Materiality of Nothingness: Inspiration, Collaboration, and Craft in Devised Filmmaking


  • Alex Lichtenfels Salford University


If documentation is to have any value for practice, it begins by acknowledging that it is not capturing practice as objective knowledge, but according to its own craft of documentation. This article tries to document a workshop while performing a craft that attunes to the affective force of that workshop. It is also a metacommentary on documentation that performs a research role where knowledge is generated not as an articulation of practice, but as an attunement to affect through which a part of one practice unknown to another becomes embodied.

Craft’s dilemma is that craft is necessary to artistic integrity but is also the basis of industrial process. The challenge is to create contexts where the artist uses their craft in new ways, augmenting that craft’s practice. We experimented with a workshop in which the philosophy of practice was that the process was always itself in process. Stories told in the moment generated scores that made performance machines that would break themselves in the process of being embodied. The processes took on their own movement, structure, momentum: moments of resonance emerged unexpectedly, from some inarticulable place. Yet if our work had value, it was in the way a collective momentum gathered to create such forces and affects.

The article intersperses Sartre’s concepts of being and nothingness to explore inspiration and collaboration as ways of approaching intuition as an intending of craft that breaks being from itself and generates the materiality of nothingness—those forces and affects that lead to moments that resonate. The documenting considers the camera as a place where information is stored as well as being active in performance and suggests a form of montage to create a context between filmed machines that allows the audience to experience the breaking of them, thereby generating affective resonance.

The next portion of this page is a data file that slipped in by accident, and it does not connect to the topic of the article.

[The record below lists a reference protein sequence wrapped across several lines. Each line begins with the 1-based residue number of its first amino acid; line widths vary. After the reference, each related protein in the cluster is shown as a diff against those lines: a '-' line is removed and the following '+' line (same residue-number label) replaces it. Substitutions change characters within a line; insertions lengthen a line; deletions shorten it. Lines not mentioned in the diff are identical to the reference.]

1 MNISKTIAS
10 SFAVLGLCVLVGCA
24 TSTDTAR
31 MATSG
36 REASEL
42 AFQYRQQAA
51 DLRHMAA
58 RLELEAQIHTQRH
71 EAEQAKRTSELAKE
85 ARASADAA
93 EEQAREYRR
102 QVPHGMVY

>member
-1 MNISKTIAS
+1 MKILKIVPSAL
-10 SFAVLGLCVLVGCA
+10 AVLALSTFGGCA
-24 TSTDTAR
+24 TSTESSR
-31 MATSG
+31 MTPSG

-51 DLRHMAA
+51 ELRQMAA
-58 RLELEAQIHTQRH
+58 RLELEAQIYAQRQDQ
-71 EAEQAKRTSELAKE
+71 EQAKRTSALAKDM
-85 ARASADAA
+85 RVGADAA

Author Biography

Alex Lichtenfels, Salford University

Alex Lichtenfels is a filmmaker and theorist who is a senior lecturer in film production at the University of Salford. He has several years’ experience in the film and television industries, working primarily as a freelance producer and director in corporate and advertising venues. He is also an independent filmmaker with the Primary Films collaborative, producing or directing numerous short films as well as several longer projects. Through his work, he investigates emerging filmmaking practices, driven by research into technological changes and how methods used in other artforms might be applied to filmmaking. He is concerned with how these practices might allow for new types of films that engage audiences in nonstandard ways. He is currently pursuing research projects on remodelling the organization of film production based on anarchist political principles, and the links between film and antihumanist ethics.






Devised Filmmaking Practices